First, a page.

How to unambiguously refer to a particular crate from a proc-macro

Hi folks,

Is there a way to unambiguously refer to a particular crate from a proc-macro (specifically, a derive macro) that does not require that that crate be present in the caller's Cargo.toml?

E.g. so there is no ambiguity in the following, and so that the following works whether or not foo has a_certain_specific_crate as a dependency:

// foo/src/
struct MyStruct {}

// foo_derive/src/
fn foo_derive(_: TokenStream) -> TokenStream {
    pub fn whatever() { ::a_certain_specific_crate::do_something() }

Is this possible? If not, is the best practice to re-export foo_derive and from a third crate, and also export a_certain_specific_crate?

Thank you!

Best practice seems to be to provide a "shim" crate that users depend on rather than the proc macro crate itself. Then, whenever the proc macro needs to name a type, it goes through that crate's exposed (hidden?) API.

As a high-profile example, see serde/serde-derive. The now-idiomatic way to use serde's derives is through the reexports that serde provides, and all paths that the macro emits start with ::serde, even the std types, which are shimmed through ::serde::exports::std (or similar, the exact path doesn't matter).

The idea is that the fact that the -derive crate has to be a separate crate from your runtime code should be transparent to the user.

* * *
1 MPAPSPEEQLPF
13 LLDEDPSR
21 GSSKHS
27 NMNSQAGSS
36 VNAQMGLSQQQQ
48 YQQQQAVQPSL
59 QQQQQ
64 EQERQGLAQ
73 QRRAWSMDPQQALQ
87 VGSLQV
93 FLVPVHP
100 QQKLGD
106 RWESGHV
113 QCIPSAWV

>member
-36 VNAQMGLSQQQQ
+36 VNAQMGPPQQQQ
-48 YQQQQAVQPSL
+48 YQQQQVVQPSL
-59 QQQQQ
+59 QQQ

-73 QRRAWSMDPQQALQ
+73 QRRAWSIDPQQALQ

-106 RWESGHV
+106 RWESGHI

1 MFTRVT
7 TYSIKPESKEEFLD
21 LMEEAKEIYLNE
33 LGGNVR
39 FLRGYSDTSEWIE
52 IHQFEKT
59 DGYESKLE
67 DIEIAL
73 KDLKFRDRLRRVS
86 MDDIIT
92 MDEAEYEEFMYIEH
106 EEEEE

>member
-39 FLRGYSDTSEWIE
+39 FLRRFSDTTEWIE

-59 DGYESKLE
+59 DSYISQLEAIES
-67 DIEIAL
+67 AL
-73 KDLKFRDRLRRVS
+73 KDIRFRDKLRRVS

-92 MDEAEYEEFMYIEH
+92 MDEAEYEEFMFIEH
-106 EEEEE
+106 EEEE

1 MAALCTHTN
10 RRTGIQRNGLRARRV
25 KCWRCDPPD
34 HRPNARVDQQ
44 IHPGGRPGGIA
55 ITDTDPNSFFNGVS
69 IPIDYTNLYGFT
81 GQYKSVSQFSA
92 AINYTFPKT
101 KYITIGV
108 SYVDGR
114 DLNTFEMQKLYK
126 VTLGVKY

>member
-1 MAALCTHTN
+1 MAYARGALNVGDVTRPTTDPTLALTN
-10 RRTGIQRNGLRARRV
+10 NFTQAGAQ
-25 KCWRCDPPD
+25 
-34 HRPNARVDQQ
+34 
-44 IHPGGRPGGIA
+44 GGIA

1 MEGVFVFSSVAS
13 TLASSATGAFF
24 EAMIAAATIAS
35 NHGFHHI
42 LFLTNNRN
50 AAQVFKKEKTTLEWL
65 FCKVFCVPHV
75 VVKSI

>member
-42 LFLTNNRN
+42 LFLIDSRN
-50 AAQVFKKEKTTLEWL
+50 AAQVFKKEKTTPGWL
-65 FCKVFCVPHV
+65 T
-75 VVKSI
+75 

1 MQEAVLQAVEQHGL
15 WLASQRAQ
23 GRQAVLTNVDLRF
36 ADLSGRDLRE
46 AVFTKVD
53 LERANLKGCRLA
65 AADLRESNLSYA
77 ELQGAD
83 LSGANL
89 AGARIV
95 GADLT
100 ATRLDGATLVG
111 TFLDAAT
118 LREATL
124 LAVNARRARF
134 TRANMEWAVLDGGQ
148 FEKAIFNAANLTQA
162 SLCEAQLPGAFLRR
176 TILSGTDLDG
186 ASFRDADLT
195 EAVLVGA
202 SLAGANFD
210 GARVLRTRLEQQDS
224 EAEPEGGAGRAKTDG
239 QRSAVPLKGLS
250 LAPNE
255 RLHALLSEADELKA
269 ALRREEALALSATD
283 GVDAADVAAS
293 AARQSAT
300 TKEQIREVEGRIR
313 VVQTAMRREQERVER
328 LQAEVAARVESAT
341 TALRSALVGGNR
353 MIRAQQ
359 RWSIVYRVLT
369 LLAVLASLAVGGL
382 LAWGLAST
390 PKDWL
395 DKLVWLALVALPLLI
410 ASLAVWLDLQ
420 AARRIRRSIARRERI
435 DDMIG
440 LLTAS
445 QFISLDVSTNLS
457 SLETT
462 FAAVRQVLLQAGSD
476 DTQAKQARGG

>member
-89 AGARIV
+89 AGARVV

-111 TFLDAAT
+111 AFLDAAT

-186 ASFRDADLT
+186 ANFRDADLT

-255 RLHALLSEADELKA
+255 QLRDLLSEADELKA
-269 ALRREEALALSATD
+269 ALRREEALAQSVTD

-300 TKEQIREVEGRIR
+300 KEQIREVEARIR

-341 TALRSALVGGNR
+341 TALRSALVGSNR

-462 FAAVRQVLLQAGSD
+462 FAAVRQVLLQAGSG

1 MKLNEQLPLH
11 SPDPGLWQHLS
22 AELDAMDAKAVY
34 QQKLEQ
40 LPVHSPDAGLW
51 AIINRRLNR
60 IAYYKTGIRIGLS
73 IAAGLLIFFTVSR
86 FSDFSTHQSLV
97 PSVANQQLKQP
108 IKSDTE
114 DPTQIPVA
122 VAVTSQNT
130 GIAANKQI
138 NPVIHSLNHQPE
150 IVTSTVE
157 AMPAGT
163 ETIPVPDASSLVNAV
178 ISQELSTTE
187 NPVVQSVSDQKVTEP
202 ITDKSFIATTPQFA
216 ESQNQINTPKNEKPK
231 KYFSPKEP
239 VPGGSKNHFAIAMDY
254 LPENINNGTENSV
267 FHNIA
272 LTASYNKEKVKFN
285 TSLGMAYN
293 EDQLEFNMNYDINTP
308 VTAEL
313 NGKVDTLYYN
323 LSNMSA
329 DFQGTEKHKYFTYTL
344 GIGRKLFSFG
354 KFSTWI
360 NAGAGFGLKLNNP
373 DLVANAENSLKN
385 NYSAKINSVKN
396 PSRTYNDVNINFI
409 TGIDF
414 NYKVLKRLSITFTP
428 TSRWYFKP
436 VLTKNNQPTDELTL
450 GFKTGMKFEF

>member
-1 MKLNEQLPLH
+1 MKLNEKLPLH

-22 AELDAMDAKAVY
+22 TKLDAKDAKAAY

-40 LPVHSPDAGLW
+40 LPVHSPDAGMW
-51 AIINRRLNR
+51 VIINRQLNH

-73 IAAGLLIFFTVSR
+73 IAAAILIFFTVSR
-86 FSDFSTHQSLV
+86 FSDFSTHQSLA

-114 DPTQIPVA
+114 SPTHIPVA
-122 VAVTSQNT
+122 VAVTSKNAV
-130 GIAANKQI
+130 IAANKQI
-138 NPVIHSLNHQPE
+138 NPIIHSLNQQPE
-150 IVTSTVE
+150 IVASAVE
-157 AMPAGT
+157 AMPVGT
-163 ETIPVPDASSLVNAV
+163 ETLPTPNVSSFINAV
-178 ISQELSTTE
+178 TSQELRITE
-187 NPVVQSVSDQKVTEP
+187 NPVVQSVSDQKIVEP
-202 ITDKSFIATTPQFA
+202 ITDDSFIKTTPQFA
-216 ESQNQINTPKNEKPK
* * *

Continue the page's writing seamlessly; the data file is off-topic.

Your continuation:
Unfortunately, this can still break in one major case: dependency renaming. Because you can rename a dependency in Cargo.toml, your proc macro cannot know at compile time what name the runtime code is going to be available behind. In practice, most crates with proc macros just break if you rename the dependency.

If you must be correct in the face of crate renaming, crates such as proc-macro-crate will (attempt to) look up a crate in the Cargo.toml and give you the correct name that it's exposed as.

In the future, hopefully higeine can magically save us. (E.g. somehow a higeinic $crate could be made to resolve to the runtime crate... somehow.)

1 Like

Thank you! I appreciate the thorough reply.

Oh and I meant to put this in originally but forgot: another potential reason to avoid proc-macro-crate is that it breaks the "purity" of the proc macro in that it no longer just takes in the macro input to produce the macro output. Instead, it accesses the file system to get another input (the crate manifest). This prevents you from using things like watt which rely on this pure input/output relationship.


Wow, watt is something I didn't know existed, but I can certainly make use of. Thanks!

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